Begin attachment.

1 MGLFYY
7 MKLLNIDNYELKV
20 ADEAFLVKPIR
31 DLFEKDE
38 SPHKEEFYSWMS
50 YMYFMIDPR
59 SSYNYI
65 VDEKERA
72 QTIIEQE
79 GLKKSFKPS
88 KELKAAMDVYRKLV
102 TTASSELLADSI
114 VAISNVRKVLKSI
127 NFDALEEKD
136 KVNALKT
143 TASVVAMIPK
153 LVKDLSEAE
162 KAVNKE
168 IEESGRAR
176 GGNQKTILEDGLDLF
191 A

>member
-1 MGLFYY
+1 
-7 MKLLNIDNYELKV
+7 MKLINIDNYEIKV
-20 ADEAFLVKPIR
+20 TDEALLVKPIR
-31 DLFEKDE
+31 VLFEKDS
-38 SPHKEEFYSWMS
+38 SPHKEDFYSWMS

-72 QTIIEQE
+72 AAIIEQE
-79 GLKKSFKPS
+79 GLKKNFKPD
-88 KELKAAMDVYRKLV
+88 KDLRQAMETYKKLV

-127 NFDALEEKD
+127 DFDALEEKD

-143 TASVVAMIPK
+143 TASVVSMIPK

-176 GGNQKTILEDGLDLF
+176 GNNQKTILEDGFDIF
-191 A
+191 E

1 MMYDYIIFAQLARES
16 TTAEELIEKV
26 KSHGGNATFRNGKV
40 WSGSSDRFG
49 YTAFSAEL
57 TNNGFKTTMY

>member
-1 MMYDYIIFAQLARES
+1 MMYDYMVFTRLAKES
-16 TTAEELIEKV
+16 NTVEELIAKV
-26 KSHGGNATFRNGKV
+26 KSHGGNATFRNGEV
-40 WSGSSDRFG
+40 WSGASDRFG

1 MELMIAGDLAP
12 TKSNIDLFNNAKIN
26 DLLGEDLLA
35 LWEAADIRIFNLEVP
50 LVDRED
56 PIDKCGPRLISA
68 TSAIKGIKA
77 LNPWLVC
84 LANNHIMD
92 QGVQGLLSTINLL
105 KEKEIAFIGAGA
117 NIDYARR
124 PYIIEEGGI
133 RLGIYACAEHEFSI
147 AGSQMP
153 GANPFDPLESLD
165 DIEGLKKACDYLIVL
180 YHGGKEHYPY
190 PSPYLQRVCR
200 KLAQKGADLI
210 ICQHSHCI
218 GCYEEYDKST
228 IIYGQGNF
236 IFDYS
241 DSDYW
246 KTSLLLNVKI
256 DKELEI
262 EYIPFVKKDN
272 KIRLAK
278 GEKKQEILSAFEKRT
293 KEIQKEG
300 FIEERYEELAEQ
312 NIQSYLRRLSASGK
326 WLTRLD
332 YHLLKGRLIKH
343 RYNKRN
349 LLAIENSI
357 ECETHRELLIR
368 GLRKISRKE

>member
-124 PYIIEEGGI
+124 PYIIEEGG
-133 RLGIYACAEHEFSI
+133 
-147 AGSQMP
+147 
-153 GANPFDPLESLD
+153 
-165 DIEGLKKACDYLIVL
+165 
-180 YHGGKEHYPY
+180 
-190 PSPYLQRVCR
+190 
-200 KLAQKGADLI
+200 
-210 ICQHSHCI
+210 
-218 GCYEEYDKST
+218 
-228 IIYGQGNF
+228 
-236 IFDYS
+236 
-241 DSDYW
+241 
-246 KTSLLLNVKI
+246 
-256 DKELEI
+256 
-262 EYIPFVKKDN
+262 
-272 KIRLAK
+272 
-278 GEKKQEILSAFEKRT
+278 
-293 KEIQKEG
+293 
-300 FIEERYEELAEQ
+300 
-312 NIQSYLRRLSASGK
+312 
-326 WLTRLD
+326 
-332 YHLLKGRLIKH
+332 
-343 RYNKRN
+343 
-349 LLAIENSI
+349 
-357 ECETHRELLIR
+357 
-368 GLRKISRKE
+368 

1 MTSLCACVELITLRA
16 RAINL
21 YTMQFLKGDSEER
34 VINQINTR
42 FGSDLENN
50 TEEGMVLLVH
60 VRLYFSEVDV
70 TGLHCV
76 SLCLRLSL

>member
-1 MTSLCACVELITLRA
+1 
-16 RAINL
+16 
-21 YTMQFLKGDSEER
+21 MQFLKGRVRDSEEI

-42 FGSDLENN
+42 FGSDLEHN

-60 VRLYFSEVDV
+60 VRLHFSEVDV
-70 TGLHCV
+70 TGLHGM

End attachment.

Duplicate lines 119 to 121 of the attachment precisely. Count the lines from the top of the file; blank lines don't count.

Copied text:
+210 
-218 GCYEEYDKST
+218 